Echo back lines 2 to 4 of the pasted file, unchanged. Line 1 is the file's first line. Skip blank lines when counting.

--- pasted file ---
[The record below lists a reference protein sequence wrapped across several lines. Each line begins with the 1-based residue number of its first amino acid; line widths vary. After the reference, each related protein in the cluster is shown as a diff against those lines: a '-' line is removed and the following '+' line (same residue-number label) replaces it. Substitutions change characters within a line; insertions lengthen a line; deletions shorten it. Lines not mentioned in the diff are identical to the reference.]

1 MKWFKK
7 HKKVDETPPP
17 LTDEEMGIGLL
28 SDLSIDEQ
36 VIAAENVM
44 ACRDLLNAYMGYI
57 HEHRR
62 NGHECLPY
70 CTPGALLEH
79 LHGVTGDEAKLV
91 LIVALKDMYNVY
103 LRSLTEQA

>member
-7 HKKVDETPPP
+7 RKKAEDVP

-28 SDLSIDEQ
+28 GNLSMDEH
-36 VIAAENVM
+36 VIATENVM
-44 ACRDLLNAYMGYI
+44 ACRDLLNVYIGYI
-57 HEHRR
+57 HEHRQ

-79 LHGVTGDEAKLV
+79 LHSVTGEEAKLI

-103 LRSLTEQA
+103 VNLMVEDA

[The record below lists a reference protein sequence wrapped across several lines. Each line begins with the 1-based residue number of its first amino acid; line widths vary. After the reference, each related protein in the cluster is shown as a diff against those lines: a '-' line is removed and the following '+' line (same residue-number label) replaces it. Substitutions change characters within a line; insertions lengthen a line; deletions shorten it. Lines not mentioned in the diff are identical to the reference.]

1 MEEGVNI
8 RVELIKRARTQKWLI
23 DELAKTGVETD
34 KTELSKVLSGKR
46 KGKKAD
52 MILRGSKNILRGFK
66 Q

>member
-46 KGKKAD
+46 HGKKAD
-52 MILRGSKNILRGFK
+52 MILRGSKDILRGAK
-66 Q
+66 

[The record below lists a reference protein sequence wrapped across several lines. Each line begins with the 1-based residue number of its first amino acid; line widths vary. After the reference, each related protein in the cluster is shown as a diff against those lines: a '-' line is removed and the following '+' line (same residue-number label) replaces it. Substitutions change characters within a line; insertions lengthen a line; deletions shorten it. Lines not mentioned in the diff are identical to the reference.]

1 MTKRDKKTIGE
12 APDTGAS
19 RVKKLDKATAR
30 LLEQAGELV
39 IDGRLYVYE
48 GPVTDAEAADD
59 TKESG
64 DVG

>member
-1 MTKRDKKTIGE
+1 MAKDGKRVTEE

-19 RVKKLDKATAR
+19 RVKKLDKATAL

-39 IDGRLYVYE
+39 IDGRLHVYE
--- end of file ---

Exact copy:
1 MKWFKK
7 HKKVDETPPP
17 LTDEEMGIGLL